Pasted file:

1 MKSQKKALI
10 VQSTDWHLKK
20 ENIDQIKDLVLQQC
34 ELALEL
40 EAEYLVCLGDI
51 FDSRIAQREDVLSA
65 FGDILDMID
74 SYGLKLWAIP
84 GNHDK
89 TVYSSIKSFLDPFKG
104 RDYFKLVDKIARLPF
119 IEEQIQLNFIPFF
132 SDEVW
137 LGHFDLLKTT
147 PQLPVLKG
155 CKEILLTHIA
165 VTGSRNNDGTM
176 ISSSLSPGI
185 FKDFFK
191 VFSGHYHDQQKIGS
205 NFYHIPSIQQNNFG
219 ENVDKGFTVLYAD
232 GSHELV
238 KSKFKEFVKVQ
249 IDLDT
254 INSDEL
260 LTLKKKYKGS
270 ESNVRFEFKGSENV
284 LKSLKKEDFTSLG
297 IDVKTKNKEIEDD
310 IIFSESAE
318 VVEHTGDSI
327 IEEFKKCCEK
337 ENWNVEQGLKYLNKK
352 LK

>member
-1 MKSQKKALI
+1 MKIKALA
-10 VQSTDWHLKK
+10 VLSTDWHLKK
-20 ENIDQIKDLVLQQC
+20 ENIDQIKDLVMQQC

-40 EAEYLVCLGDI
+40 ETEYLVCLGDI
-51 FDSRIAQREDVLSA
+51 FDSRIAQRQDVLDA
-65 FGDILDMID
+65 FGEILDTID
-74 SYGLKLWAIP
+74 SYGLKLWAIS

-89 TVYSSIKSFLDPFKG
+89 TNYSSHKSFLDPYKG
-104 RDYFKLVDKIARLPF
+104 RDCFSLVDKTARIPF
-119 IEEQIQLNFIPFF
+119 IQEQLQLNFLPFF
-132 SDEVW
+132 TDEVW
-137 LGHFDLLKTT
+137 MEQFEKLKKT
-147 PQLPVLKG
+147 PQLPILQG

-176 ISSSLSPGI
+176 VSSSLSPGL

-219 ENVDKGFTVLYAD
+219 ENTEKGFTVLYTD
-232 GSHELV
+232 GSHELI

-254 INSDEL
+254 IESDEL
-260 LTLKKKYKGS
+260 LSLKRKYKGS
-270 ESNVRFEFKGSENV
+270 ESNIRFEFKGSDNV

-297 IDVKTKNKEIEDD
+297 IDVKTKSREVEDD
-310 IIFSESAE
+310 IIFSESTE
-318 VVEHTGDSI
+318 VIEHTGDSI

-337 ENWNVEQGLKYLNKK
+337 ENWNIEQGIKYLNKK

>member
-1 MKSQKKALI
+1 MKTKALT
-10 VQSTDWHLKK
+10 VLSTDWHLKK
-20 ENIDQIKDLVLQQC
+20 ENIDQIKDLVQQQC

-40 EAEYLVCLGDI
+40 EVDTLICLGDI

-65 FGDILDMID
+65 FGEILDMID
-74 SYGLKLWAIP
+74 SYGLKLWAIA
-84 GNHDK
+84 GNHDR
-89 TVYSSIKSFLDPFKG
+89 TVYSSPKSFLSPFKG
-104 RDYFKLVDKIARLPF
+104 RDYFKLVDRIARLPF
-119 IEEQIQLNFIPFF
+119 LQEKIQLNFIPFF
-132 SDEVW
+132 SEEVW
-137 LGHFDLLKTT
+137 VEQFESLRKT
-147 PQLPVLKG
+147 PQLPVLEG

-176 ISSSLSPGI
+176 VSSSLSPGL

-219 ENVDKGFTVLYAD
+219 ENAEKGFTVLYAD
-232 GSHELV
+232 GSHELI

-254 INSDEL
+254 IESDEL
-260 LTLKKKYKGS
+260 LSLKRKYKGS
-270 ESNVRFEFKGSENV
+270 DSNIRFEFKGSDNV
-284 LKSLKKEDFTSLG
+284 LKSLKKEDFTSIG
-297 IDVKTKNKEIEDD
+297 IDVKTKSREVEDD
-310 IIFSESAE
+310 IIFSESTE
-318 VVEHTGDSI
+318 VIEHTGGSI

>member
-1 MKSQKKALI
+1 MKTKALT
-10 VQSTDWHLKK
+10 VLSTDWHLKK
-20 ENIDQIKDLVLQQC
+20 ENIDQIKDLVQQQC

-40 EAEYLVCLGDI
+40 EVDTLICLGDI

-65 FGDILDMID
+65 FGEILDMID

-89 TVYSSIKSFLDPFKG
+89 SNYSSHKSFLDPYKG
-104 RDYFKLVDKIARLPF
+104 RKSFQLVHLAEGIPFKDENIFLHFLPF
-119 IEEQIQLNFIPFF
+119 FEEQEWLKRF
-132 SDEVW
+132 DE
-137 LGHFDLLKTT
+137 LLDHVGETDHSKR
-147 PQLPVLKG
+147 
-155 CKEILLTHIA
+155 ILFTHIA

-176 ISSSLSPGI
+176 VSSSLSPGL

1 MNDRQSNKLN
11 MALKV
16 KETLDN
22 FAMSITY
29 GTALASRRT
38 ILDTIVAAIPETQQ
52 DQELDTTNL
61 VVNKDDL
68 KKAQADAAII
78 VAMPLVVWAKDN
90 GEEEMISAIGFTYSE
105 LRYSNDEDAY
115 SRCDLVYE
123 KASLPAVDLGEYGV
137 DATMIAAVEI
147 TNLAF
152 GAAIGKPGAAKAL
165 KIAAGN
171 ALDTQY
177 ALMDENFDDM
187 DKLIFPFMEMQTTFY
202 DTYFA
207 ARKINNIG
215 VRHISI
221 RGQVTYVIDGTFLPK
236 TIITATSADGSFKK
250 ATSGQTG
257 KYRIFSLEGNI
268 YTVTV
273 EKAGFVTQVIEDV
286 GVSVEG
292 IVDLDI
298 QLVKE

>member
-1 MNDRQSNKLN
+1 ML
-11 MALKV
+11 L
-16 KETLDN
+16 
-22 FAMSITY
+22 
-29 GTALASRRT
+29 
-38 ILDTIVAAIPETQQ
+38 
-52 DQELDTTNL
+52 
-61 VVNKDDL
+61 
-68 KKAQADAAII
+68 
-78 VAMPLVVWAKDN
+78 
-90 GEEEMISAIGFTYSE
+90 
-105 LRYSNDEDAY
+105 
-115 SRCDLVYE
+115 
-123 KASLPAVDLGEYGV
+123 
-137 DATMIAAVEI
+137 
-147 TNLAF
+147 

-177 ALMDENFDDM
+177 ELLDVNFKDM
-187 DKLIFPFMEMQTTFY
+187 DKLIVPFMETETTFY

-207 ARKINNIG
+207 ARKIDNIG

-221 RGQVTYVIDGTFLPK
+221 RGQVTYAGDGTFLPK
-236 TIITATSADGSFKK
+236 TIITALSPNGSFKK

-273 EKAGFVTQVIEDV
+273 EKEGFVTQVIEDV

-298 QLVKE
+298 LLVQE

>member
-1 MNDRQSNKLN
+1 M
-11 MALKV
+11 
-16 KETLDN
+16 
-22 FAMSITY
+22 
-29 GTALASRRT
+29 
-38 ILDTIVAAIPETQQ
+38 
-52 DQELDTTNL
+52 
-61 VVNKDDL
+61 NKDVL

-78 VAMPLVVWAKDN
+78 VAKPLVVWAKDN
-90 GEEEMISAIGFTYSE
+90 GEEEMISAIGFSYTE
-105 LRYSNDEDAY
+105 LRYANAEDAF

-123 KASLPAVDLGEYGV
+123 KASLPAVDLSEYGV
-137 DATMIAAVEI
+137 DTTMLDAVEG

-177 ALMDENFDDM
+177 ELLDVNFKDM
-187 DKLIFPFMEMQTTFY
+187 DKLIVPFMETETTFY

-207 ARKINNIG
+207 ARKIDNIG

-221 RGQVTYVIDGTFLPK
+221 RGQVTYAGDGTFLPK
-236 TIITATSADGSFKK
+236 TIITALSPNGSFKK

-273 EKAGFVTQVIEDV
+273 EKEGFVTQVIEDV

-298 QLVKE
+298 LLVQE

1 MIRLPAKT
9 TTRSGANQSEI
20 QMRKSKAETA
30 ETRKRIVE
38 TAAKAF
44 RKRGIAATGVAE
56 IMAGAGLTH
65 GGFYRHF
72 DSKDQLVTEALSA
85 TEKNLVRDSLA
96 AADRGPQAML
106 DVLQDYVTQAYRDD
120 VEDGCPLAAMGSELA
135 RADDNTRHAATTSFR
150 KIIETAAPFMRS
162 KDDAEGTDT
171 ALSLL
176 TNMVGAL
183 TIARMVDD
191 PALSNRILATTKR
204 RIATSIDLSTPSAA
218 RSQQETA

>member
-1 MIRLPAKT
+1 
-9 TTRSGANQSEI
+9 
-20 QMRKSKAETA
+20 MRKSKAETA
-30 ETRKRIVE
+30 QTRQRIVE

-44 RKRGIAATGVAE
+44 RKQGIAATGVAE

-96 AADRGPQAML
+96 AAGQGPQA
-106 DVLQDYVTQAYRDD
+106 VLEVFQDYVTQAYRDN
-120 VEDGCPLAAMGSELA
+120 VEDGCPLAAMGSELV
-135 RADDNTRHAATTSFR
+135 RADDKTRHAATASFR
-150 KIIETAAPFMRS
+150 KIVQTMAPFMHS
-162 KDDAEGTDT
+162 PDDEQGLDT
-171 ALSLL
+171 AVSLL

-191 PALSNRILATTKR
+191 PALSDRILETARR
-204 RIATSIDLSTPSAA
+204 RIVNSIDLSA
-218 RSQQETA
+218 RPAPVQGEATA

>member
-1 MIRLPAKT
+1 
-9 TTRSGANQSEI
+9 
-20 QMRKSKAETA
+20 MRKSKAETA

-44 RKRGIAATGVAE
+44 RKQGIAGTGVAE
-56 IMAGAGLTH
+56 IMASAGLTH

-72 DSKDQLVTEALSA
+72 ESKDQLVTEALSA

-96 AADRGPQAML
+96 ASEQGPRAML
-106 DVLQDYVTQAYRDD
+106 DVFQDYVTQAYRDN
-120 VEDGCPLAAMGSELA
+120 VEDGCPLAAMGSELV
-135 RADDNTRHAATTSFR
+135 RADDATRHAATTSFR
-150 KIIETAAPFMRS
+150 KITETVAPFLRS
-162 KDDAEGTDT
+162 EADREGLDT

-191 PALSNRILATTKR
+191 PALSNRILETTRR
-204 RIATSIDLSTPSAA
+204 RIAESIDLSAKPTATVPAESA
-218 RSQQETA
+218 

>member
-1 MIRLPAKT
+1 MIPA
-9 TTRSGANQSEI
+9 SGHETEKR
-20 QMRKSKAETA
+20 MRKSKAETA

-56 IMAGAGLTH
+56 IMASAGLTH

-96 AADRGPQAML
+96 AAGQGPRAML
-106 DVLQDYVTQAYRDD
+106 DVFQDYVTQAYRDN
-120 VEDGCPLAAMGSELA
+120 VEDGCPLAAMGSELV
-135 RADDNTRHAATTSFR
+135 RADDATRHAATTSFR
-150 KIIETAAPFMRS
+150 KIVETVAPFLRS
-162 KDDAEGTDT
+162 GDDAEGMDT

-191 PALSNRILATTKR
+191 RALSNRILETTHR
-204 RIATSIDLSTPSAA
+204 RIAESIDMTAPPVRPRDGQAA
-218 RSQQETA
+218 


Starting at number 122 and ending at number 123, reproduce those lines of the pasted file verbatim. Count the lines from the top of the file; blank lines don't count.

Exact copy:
-284 LKSLKKEDFTSLG
+284 LKSLKKEDFTSIG